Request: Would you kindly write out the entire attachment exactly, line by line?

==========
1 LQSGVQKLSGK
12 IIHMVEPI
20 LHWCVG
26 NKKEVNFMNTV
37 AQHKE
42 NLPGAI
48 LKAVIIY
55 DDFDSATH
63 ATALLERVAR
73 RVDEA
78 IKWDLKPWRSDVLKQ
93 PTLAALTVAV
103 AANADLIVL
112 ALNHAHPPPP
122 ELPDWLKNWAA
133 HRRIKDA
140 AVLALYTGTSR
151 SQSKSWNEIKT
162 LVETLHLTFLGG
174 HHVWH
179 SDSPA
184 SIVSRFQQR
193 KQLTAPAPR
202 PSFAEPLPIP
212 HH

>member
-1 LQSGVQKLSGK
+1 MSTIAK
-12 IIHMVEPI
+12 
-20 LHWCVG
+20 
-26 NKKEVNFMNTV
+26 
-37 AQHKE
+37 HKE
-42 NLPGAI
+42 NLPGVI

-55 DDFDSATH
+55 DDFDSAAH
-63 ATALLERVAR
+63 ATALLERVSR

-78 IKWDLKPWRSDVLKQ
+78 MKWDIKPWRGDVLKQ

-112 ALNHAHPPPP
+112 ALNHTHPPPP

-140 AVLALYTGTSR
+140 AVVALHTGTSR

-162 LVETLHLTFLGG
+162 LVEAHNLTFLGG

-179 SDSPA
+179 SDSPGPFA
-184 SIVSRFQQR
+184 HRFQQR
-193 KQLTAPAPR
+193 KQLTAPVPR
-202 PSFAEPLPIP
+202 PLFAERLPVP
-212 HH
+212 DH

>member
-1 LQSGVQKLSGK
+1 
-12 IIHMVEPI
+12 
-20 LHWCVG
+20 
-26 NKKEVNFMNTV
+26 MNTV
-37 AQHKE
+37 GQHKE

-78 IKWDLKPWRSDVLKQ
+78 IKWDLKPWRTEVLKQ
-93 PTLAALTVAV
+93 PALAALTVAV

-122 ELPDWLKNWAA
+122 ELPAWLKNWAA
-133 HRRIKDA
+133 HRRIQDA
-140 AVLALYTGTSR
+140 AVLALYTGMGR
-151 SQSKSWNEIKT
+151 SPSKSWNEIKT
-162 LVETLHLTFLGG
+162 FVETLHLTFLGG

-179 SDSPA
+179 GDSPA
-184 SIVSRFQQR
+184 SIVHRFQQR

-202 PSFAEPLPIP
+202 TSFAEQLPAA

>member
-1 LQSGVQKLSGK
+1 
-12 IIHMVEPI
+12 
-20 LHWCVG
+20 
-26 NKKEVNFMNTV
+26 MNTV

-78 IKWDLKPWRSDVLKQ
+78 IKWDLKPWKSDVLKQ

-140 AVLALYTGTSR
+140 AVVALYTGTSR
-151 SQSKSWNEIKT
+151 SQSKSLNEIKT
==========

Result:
1 LQSGVQKLSGK
12 IIHMVEPI
20 LHWCVG
26 NKKEVNFMNTV
37 AQHKE
42 NLPGAI
48 LKAVIIY
55 DDFDSATH
63 ATALLERVAR
73 RVDEA
78 IKWDLKPWRSDVLKQ
93 PTLAALTVAV
103 AANADLIVL
112 ALNHAHPPPP
122 ELPDWLKNWAA
133 HRRIKDA
140 AVLALYTGTSR
151 SQSKSWNEIKT
162 LVETLHLTFLGG
174 HHVWH
179 SDSPA
184 SIVSRFQQR
193 KQLTAPAPR
202 PSFAEPLPIP
212 HH

>member
-1 LQSGVQKLSGK
+1 MSTIAK
-12 IIHMVEPI
+12 
-20 LHWCVG
+20 
-26 NKKEVNFMNTV
+26 
-37 AQHKE
+37 HKE
-42 NLPGAI
+42 NLPGVI

-55 DDFDSATH
+55 DDFDSAAH
-63 ATALLERVAR
+63 ATALLERVSR

-78 IKWDLKPWRSDVLKQ
+78 MKWDIKPWRGDVLKQ

-112 ALNHAHPPPP
+112 ALNHTHPPPP

-140 AVLALYTGTSR
+140 AVVALHTGTSR

-162 LVETLHLTFLGG
+162 LVEAHNLTFLGG

-179 SDSPA
+179 SDSPGPFA
-184 SIVSRFQQR
+184 HRFQQR
-193 KQLTAPAPR
+193 KQLTAPVPR
-202 PSFAEPLPIP
+202 PLFAERLPVP
-212 HH
+212 DH

>member
-1 LQSGVQKLSGK
+1 
-12 IIHMVEPI
+12 
-20 LHWCVG
+20 
-26 NKKEVNFMNTV
+26 MNTV
-37 AQHKE
+37 GQHKE

-78 IKWDLKPWRSDVLKQ
+78 IKWDLKPWRTEVLKQ
-93 PTLAALTVAV
+93 PALAALTVAV

-122 ELPDWLKNWAA
+122 ELPAWLKNWAA
-133 HRRIKDA
+133 HRRIQDA
-140 AVLALYTGTSR
+140 AVLALYTGMGR
-151 SQSKSWNEIKT
+151 SPSKSWNEIKT
-162 LVETLHLTFLGG
+162 FVETLHLTFLGG

-179 SDSPA
+179 GDSPA
-184 SIVSRFQQR
+184 SIVHRFQQR

-202 PSFAEPLPIP
+202 TSFAEQLPAA

>member
-1 LQSGVQKLSGK
+1 
-12 IIHMVEPI
+12 
-20 LHWCVG
+20 
-26 NKKEVNFMNTV
+26 MNTV

-78 IKWDLKPWRSDVLKQ
+78 IKWDLKPWKSDVLKQ

-140 AVLALYTGTSR
+140 AVVALYTGTSR
-151 SQSKSWNEIKT
+151 SQSKSLNEIKT